Clinton St. Quarterly, Vol. 7 No. 4 | Winter 1985 (Seattle) /// Issue 14 of 24 /// Master# 62 of 73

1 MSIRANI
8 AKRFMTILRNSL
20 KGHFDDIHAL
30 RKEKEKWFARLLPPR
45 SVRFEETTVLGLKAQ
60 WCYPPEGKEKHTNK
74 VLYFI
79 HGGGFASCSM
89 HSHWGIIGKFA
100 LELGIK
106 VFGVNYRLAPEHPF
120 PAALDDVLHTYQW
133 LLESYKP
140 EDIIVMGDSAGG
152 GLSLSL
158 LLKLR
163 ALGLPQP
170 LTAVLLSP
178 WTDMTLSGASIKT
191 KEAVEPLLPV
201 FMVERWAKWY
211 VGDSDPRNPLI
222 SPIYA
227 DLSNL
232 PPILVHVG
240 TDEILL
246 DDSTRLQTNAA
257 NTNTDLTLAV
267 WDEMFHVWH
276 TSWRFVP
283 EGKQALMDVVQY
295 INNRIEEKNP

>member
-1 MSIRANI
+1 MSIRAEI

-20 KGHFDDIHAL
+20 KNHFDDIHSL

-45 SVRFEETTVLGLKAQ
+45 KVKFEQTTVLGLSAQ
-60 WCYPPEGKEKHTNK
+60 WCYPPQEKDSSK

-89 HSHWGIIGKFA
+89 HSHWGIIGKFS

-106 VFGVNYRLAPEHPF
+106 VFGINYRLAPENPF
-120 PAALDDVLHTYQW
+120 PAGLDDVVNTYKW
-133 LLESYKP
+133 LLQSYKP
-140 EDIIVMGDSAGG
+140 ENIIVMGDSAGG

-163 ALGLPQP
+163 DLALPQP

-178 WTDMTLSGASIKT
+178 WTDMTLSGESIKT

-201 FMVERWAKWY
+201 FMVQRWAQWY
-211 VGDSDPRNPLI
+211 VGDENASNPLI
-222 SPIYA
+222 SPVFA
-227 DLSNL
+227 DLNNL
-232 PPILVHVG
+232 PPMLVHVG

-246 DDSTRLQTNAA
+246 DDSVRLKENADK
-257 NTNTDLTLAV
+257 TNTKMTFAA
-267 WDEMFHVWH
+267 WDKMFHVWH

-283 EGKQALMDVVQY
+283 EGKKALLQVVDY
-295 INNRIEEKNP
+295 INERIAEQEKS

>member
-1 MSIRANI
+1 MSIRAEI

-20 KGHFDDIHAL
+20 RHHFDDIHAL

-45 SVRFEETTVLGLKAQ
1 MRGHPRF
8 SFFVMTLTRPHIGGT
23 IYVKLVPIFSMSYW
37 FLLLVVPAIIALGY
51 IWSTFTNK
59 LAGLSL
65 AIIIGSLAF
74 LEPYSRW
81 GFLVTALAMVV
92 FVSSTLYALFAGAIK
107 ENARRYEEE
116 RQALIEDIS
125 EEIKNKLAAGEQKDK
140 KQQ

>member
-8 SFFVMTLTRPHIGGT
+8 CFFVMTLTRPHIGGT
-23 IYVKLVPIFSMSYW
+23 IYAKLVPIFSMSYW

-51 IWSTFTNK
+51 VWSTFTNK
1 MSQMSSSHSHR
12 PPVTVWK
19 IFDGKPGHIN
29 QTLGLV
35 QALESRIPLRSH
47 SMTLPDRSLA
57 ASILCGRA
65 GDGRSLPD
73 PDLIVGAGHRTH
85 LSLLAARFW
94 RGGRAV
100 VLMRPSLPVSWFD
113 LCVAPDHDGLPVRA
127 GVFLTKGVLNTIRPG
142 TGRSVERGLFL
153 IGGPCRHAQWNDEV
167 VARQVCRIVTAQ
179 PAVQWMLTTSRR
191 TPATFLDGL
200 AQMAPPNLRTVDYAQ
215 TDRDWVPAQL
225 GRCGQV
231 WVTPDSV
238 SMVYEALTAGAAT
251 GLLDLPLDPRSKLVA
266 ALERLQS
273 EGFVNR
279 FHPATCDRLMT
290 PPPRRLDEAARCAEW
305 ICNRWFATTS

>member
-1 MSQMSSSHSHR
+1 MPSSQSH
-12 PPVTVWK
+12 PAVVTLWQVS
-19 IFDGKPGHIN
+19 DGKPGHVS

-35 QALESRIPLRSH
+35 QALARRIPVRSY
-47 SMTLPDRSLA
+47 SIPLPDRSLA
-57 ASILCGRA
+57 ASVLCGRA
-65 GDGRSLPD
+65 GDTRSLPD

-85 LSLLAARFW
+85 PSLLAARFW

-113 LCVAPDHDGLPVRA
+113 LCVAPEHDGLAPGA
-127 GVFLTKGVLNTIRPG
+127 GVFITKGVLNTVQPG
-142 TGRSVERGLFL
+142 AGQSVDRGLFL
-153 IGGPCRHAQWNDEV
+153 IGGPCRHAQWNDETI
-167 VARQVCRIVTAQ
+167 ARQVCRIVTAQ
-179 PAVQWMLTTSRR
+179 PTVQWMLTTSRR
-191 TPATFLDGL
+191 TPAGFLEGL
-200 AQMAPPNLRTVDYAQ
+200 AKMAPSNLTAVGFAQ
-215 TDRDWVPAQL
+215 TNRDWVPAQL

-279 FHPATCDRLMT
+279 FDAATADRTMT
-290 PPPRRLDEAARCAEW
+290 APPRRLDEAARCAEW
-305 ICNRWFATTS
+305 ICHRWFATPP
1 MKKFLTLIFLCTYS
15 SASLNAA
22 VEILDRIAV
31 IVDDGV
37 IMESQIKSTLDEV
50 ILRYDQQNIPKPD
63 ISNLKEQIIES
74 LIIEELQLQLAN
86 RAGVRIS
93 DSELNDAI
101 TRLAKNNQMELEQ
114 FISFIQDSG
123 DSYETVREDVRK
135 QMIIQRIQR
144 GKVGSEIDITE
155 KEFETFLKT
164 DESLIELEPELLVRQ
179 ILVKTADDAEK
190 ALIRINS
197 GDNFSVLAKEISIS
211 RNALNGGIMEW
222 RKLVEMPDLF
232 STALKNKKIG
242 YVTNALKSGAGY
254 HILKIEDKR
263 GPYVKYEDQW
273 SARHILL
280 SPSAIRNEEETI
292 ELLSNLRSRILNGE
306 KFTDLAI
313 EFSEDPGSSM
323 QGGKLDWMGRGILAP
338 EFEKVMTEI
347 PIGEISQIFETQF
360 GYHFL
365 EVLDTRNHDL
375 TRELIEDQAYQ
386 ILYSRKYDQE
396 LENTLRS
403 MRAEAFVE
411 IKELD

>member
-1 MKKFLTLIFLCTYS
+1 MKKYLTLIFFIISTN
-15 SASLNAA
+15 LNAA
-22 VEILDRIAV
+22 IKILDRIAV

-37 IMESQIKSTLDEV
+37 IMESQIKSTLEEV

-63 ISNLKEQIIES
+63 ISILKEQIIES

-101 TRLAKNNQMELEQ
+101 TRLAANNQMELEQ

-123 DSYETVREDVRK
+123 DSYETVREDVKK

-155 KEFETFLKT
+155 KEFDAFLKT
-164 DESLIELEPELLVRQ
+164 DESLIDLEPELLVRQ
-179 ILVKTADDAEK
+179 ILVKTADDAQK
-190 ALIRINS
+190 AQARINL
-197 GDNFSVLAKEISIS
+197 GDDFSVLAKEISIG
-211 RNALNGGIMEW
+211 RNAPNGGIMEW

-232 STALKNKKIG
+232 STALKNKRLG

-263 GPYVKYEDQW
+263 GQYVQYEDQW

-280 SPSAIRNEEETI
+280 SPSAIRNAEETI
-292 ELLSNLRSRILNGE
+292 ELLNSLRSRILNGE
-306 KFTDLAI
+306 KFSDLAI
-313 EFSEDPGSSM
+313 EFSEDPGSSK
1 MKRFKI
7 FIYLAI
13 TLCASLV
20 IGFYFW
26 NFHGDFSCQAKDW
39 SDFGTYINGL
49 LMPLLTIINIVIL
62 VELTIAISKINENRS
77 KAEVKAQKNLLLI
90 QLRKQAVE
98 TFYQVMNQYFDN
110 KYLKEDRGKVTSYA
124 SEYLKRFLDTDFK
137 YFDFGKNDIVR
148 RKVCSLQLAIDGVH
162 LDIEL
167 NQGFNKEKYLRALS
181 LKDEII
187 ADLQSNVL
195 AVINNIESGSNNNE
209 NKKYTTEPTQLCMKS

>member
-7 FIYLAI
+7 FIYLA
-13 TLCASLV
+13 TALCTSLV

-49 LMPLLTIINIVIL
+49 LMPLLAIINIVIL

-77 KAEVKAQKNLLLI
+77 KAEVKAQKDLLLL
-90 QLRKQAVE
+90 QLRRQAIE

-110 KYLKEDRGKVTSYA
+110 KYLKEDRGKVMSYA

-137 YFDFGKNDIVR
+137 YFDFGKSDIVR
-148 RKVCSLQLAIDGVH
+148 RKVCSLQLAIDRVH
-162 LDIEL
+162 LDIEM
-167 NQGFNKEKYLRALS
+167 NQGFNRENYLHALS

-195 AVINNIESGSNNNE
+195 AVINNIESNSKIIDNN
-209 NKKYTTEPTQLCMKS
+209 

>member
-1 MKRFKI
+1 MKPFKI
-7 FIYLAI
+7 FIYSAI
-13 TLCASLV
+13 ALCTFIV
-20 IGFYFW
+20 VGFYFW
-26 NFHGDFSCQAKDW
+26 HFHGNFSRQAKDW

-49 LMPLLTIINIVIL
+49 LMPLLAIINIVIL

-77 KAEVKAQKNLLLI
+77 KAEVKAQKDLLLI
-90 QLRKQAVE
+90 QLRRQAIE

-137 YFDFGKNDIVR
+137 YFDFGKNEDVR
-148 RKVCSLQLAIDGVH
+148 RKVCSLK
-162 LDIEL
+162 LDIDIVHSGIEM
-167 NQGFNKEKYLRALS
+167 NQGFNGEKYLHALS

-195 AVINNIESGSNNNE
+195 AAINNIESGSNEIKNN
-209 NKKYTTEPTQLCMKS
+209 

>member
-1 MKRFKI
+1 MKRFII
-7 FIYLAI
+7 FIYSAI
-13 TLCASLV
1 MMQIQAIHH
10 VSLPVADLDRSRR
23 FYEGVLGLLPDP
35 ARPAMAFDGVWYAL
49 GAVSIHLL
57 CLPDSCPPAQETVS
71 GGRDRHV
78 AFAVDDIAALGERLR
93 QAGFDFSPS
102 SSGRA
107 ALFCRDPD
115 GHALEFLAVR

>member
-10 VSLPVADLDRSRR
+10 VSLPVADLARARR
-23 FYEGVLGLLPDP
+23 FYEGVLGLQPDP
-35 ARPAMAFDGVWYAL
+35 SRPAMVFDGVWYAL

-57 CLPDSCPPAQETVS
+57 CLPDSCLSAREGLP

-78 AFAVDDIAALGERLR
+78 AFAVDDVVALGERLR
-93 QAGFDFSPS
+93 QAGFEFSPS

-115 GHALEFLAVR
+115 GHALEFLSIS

the computer revolution, but much of today’s manufacturing work. The computer revolution gives us an opportunity to create a far more exciting and, yes, more humane world. FB: Many would argue that, even if the computer revolution has the potential you suggest, it cannot succeed because of the power of large institutions to block this kind of fundamental change. What do you see as the major institutional obstacles blocking the full development of this revolution? JJSS: The present distorted allocation of resources to the military is one of the major institutional hindrances. It is a hemorrhage of vital resources. What threatens the United States, more than the Soviet Union does, is the “rising tide of mediocrity” that the U.S. National Commission on Excellence in Education described in its report on American schools. That nine in ten young Americans comprise such a “tide of mediocrity” is a far greater threat to America’s future than the Red Army is. I admire American universities, but I find it painfully evident that the education presently provided in America’s elementary and high schools is a fragile foundation for national strength. We should use our resources to remedy this situation, as a national security issue. Also, there is a more efficient way to deal with the Soviets: expand technological exchanges. I question the wisdom of the policy of controlling the trade of technology with the Soviet Union. The computer revolution, in particular, may have a contribution to make in improving U.S.-Soviet relations. As part of their attempt to develop trade and acquire Western technology, Soviet leaders have made a commitment to introducing personal computers into the Soviet Union —because they realize they have no choice. If these plans proceed, if Soviet citizens gain access to personal computers and data banks, the flow in information within the Soviet Union is bound to increase. Introducing computer technology into industry would probably lead to some decentralization of the Soviet economy. One can only speculate at this point, but it seems quite likely that some loosening of Soviet society would occur in this case. The United States should encourage this trend by increasing its trade with the Soviet Union and by increasing U.S.-Soviet technological exchanges. This would be a much more positive, productive goal than the current one of trying to bleed the Soviets white by forcing them to overspend on defense. China was as thick a communist state T HE COMPUTER REVOLUTION COULD LEAD TO THE OPPOSITE OF A GLOBAL DIVISION OF LABOR — IT COULD MAKE EACH REGION OF THE WORLD SELF-SUFFICIENT. FLEXIBLE MANUFACTURING TECHNIQUES SHOULD MAKE THIS SELF-SUFFICIENCY POSSIBLE IN THE NEXT DECADE. as the Soviet Union is. But China is now moving toward greater freedom, in part because of the enlightened position the United States took toward it. The same thing could happen with the Soviets. This is, in any event, the only hope. The present nuclear buildup is unlikely either to transform the Soviet Union or to make the West more secure. FB: What about other obstacles to the computer revolution, such as neo-mer- cantile protectionism or the growing power of multinational corporations ? Isn ’t there a danger that we are headed toward a world dominated by a few giant corporations or economically powerful nations capable of imposing their economic terms upon the rest of the world? What future can the computer revolution have in such an environment? JJSS: Protectionist measures that divide the world into cartels would lead to economic stagnation. And we cannot accept the notion of a world run by large, even if “benevolent” corporations. Corporations are organized to generate profits, not develop human resources. I see a different kind of future, in which each nation, each region, develops its ability to manufacture its own products, to feed itself, to have its own universities. The computer revolution could lead to the opposite of a global division of labor—it could make each region of the world s'elf-sufficient. Flexible manufacturing techniques, which allow one factory to produce more than one kind of item, should make this self-sufficiency possible in the next decade. I am speaking mainly of self-sufficiency in basic products. Nations and regions will, of course, still pursue a very active exchange of knowledge. For the near future, there will continue to be a global division of labor. For example, as we have seen, it wouldn’t make sense for Saudi Arabia merely to copy the West’s automobile manufacturing capacity at this time. The United States, by applying computer science to agriculture, will strengthen its position as one of the world’s largest and most powerful agricultural nations. It may also regain some of its manufacturing strength by employing robotics. The United States and Japan will excel in telecommunications and computers. These two fields will become increasingly interconnected; this will become the largest industry in the world. It is the industry that AT&T has in mind as it goes into computers, IBM as it goes into telecommunications. But this pattern will continue only during a transition period. The long-term goal should be a regional self-sufficiency in basic products that allows different regions to enrich one another through their different pursuits. Eventually a country shouldn’t have to buy its food or cars from some other distant region. Transporting a car made in Yokahama halfway around the world in order to sell it is New York makes no sense. It’s a waste of resources, for everyone. FB: We end up, as in most discussions like this, back in the realm of politics. Clearly politics will be the key to determining whether the computer revolution will succeed. What sorts of political changes will have to take place in the United States for the computer revolution to fulfill its potential? JJSS: I don’t think the traditional political establishment, as such, can lead us into the new age. America should look to new sources of strength, new types of leaders. Many of your university officials and professors have a tremendous amount of insight. I think that their influence will grow in coming years. When a leader of a U.S. university takes a public stand, he or she will be listened to more attentively than politicians are. The West needs to develop a much more decentralized politics. The more widely you disseminate knowledge and power, the better the chance of making decisions that are right for the public good. The consensus for the future must come from the broadest possible base of citizens. Political parties, presidential campaigns, and paid political media should play less and less of a role in politics. The technology of the computer revolution can help hasten this process of change. Personal computers linked with data bases could enable citizens to increase their political knowledge. And the new technologies that can make television viewing more interactive—that have beep usedtohold “electronic town meetings,” for example, at which home viewDATAPROSE™ TYPESETTING — Specializing in Book Production Your Northwest 315 North 36th Street Seattle, Washington 98103 (206) 633-3666 Are you finding morewhysin your path than your present maps show? Perhaps you should try Quest Bookshop for some new maps. WE RENT BOOKS for relaxation supplies and New Age Music Over 600 Titles of Music and Pion-Music Listen before you buy. 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